Chevromist: Canine Anatomy

Dogs are classed as mammals. This means that, like humans, they give birth to live young, which the females feed with milk and care for until they are old enough to look after themselves.

Dogs are also omnivores, which means that they can survive on meat and/or vegetable based diets. In the wild, dogs and their canine relatives are predators – often hunting in packs to provide food for the group. As pack animals, body language is very important for communication, so a dog’s anatomy has adapted to the role as both hunter and member of the pack.

The skeleton
• Provides the internal supporting structure for the body, especially the spine, hind limbs and fore legs.

• Protects delicate internal organs.
o The skull protects the brain and other sensory organs such as the eyes.
o The pelvis protects lower abdominal organs such as the uterus.
o The vertebrae (spine) protect the nerves that form the spinal cord.
o The ribs protect all the organs of the chest such as the heart and lungs.

• Enables movement. When the muscles that are attached to the bones around a joint contract, the bones move and the joints bend. It is the strength of the muscles in the dog’s hind limbs that allows them to jump high and chase prey.

• Produces blood cells.

• Stores important minerals such as calcium and phosphorus.

Although dogs have roughly the same number of bones as humans, they are shaped differently and have become specially adapted to meet their needs as predators. Strong jaws and limbs enable them to hunt large or small prey, whilst their tails are important in helping them to stay balanced – as well as aiding communication.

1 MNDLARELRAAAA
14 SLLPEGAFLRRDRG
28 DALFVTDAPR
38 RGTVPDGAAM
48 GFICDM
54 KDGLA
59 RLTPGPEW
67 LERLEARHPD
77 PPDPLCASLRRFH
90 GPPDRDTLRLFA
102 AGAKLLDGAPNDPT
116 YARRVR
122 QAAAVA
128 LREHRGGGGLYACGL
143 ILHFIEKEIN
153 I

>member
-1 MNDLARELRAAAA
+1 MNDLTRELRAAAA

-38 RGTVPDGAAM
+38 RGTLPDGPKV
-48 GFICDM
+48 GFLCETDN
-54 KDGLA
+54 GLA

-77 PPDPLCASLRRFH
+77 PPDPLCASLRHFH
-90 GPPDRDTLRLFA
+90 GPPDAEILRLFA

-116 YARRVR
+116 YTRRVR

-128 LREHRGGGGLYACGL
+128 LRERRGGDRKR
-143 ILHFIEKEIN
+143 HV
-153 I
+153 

The skin
The skin actually forms the largest organ of an animal’s body. The skin is mainly responsible for protecting the body from infection, physical damage and the loss of heat and water.

A dog’s skin is covered in hair – although some dogs are bred to be hairless. Hair also helps to keep the dog’s body warm and to prevent damage to the skin. It can also react to the presence of a threat by standing on end, making the dog appear larger.

Some parts of the skin or hair have evolved to perform particular functions.

• The feet are covered by pads of skin that is much thicker than the skin on the rest of the body.

• The whiskers are longer and thicker than normal hairs, and are very sensitive to touch. Apart from the face, they are found on several places on the body and provide dogs with information about their surroundings.

The senses

Dogs have excellent hearing and can detect noises well beyond the range of human ears, although some breeds have better hearing than others. The shape and orientation of a dog’s ears vary, depending on the breed and what it was bred to do. Wolves, thought to be the ancestors of the domestic dog, have relatively large ears that they can move around. This allows them to pinpoint the origin of faint sounds. The ears also work with the brain to help maintain balance.